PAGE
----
Thursday, September 15, 2005

OVER 160 IRAQIS WERE KILLED TODAY IN BAGHDAD in a coordinated series of suicide bombings. At least 540 people were injured, many very seriously. The worst of the attacks killed about 112 Shiite day laborers; the insurgents actually lured them to the spot with promises of work. When the workers got there, the suicide bomber detonated.

Al Qaeda took responsibility for the bombings, saying they were payback for last weekend's Tal Afar offensive on the Syrian border, which was conducted by joint Iraqi and U.S. forces, and which killed about 200 insurgents.

According to an AP article by Steven Hurst, the wave of bombings began at 6:30 a.m., and continued for the next nine hours. Can you imagine how terrifying that must have been? Personally, I can't. I've never been through anything remotely like that. I feel sick inside thinking about it.

The official U.S. response, and that of the U.S.-picked Iraqi prime minister, Ibrahim al-Jaafari, were predictably unhelpful and hypocritical. Al-Jaafari repeated the illogical claim that the attacks showed how "desperate" the insurgents were because of all their "setbacks." And Adam Ereli, a spokesman for the State Department, said:

"This is an horrific act of terror that hurts innocent civilians and needs to be condemned clearly and unequivocally. ... [It's]another case of people with no more agenda other than to kill, maim and destroy."

Ereli might want to read Anthony Shahid's descriptions of the terror and outrage Baghdadis felt during "Shock and Awe," when U.S. bombers dropped thousands of tons of bombs on residential neighborhoods, killing hundreds of civilians in the first weeks of the invasion alone. Shahid, a Lebanese-American who won a Pulitzer prize for his on-the-scene reporting during the early days of the invasion, has a new book out, called "Night Draws Near." I'm reading it right now; and the disconnect between the absolute conviction of many Americans that Iraqis welcomed the U.S. invasion and were grateful to Americans for "liberating" them from Saddam Hussein; and the actual, real experiences and feelings of Iraqis living in the war zone, is very depressing. Iraqis lived in a constant state of fear so overwhelming it can't even be imagined by those who have not experienced war. The protestations of Bush supporters that the civilian deaths were "unintentional" and "unavoidable" in war don't cut the mustard with the Iraqi civilians who were living under the bombs. They felt targeted; and the despair, trauma, and grief they felt knowing their homes could be blown up at any time and their loved ones killed, was just as terrible as the despair, trauma, and grief being felt right now by the friends and relatives of the insurgents' victims.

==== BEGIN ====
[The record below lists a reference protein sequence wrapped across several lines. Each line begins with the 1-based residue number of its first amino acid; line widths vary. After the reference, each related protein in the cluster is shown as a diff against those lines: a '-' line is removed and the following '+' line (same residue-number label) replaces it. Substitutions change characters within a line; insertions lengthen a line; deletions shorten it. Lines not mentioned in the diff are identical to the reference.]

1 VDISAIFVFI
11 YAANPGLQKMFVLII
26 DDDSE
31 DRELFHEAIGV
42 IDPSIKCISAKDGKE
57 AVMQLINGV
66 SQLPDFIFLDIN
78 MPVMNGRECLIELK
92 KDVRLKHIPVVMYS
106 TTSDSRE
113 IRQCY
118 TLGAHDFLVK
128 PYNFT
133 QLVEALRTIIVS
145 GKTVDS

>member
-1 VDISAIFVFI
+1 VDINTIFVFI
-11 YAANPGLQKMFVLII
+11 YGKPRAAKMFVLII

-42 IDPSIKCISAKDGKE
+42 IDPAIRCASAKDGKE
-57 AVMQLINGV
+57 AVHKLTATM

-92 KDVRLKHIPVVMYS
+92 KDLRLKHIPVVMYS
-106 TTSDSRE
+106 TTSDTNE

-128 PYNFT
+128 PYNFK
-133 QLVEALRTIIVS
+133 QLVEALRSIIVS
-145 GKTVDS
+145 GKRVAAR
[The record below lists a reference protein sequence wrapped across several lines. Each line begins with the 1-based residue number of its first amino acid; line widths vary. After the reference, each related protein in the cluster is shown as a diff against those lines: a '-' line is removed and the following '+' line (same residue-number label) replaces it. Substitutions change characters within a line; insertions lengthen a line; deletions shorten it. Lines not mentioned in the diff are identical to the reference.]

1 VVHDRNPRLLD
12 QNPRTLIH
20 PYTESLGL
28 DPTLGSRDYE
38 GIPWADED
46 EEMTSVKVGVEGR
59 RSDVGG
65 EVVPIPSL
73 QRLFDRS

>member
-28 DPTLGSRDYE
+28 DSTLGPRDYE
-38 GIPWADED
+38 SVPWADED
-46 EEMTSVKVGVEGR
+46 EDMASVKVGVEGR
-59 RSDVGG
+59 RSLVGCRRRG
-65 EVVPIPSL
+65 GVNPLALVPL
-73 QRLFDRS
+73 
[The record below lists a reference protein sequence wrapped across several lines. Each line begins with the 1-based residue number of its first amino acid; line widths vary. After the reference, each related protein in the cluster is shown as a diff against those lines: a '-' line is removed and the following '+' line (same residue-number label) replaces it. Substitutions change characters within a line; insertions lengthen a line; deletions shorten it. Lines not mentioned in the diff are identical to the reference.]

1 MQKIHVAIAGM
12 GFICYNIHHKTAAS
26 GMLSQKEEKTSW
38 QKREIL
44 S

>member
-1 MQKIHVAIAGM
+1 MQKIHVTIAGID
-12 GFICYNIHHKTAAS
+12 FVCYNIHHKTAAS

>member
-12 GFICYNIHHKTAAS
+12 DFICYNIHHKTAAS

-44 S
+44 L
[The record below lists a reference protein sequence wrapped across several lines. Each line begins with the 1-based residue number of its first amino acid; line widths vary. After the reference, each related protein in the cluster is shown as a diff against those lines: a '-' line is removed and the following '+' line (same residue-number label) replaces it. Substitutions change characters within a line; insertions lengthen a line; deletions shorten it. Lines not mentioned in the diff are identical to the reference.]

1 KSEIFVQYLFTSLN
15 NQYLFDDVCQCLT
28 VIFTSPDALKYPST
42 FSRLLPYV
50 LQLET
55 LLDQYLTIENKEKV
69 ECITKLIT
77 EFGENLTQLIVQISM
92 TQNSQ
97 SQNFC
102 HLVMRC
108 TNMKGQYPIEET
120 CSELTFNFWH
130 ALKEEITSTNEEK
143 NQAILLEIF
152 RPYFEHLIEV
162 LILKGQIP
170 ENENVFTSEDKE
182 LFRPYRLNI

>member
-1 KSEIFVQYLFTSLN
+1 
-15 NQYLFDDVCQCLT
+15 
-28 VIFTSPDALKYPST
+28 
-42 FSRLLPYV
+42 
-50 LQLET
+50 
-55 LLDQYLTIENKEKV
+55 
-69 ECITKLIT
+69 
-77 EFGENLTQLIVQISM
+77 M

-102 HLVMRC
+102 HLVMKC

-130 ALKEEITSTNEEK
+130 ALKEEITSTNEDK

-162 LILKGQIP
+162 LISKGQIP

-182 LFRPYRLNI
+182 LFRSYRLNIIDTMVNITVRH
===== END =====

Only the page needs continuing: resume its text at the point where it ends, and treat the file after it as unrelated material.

Here's the bottom line: None of this would have happened if the United States had not thought it had the right to preemptively invade a country that had done us no harm whatsoever. There would have been no insurgency. Tens of thousands upon tens of thousands of innocent Iraqis who are dead would still be alive. Iraq would not be on the verge of civil war. This day of horror would not have happened.

Every drop of blood that was spilled today, and every one of the tears shed by parents, brothers and sisters, friends, and children sobbing for the people they loved more dearly than anything in the world, are on the conscience of Pres. Bush and his administration, just as much as they are, or should be, on the consciences of the men who actually blew themselves and their victims out of existence.

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